After delay, Navy to kick off first phase of massive Red Hill defueling effort
HONOLULU (HawaiiNewsNow) - The Navy is preparing to kick off the first phase of a massive effort to empty the Red Hill underground fuel facility. The so-called “unpacking” of three pipelines that lead to the facility will kick off Tuesday.
A military joint task force will remove roughly 1 million gallons of fuel from three primary pipelines that are roughly 3 miles from the underground Red Hill Bulk Fuel Storage Facility to fuel locations on Joint Base Pearl Harbor-Hickam.
“The most dangerous aspect of this mission is the potential for fuel to enter the aquifer that’s the bottom line,” said Rear Admiral John Wade, Commander, Joint Task Force-Red Hill.
90 percent of the fuel will be removed by gravity while the rest is by sucking it out.
“Gravity can only get us so far. We are going to have to remove the residual fuel by pulling it out of the line,” said Capt. Shawn Triggs, Fleet Logistics Center, Commanding Officer, U.S. Navy.
The military went through six drills to prepare for a worst-case scenario — a spill or fire.
“We’ve also incorporated lessons learned from the May and November spills so we applied those lessons learned so we could improve our performance and reduce risk to the greatest extent possible,” said Wade.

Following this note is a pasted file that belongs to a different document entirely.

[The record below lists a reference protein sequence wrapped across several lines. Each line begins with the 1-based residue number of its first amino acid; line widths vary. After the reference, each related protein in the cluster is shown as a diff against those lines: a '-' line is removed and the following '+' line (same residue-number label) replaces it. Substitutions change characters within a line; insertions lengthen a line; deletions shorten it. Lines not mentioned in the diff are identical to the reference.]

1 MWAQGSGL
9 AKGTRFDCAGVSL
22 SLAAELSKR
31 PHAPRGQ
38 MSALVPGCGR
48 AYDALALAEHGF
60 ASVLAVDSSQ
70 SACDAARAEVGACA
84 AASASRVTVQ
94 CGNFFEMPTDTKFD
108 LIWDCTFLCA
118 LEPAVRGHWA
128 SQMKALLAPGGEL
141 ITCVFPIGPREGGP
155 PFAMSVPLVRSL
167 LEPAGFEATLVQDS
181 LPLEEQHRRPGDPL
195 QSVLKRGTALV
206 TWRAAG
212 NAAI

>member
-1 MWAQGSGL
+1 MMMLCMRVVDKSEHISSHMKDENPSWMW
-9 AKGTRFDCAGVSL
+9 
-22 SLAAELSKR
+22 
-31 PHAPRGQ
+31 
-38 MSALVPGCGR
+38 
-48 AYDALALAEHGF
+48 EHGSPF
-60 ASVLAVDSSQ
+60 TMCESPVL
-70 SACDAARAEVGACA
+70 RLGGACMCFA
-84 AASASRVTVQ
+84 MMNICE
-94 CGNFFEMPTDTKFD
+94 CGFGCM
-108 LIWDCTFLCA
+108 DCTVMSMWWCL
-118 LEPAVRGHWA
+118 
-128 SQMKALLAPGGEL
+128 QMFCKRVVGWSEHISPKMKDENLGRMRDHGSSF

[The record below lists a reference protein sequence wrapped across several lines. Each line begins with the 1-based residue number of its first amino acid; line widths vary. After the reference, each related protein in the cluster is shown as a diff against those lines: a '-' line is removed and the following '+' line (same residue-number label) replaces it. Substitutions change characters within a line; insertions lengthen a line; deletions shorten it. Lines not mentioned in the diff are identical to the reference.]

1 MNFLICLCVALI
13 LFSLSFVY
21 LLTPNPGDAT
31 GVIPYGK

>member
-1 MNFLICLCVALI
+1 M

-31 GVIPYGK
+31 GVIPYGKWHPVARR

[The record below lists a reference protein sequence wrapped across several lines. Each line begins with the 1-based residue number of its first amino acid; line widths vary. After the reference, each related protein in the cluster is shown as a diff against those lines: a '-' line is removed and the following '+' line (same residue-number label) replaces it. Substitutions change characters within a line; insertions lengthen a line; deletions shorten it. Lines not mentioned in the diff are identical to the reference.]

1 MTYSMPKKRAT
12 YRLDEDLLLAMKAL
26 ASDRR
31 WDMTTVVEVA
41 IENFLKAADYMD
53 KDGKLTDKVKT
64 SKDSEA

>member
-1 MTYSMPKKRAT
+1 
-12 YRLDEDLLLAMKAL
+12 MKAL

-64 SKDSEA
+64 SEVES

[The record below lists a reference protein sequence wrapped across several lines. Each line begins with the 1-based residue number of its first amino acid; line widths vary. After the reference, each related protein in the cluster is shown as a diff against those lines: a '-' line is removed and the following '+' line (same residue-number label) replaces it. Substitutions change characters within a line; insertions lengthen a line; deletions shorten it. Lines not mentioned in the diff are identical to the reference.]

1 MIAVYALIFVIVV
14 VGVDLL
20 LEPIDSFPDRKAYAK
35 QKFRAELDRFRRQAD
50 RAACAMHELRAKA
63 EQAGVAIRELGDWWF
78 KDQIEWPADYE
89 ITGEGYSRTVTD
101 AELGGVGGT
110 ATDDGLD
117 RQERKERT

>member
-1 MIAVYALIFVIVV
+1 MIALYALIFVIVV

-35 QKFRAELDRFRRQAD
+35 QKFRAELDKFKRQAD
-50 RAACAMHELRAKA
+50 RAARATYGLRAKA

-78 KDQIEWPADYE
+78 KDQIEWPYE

The unpacking of the lines will be done 2 to 3 hours per day and is expected to take 6 days. The fuel will be drained to above-ground storage tanks and fuel barges at Joint Base Pearl Harbor-Hickam to support local ships and aircraft.
Wade says DOH and EPA will be on-site during the operation.
Once that’s complete, the Navy will begin an extensive repair process. After that, crews can empty the underground tanks, where 104 million gallons of fuel are stored just 100 feet above a key aquifer.
The “unpacking” plan was pushed back from earlier this month due to the Navy’s recent water main breaks. The Navy hopes to complete the defueling effort by June 2024.
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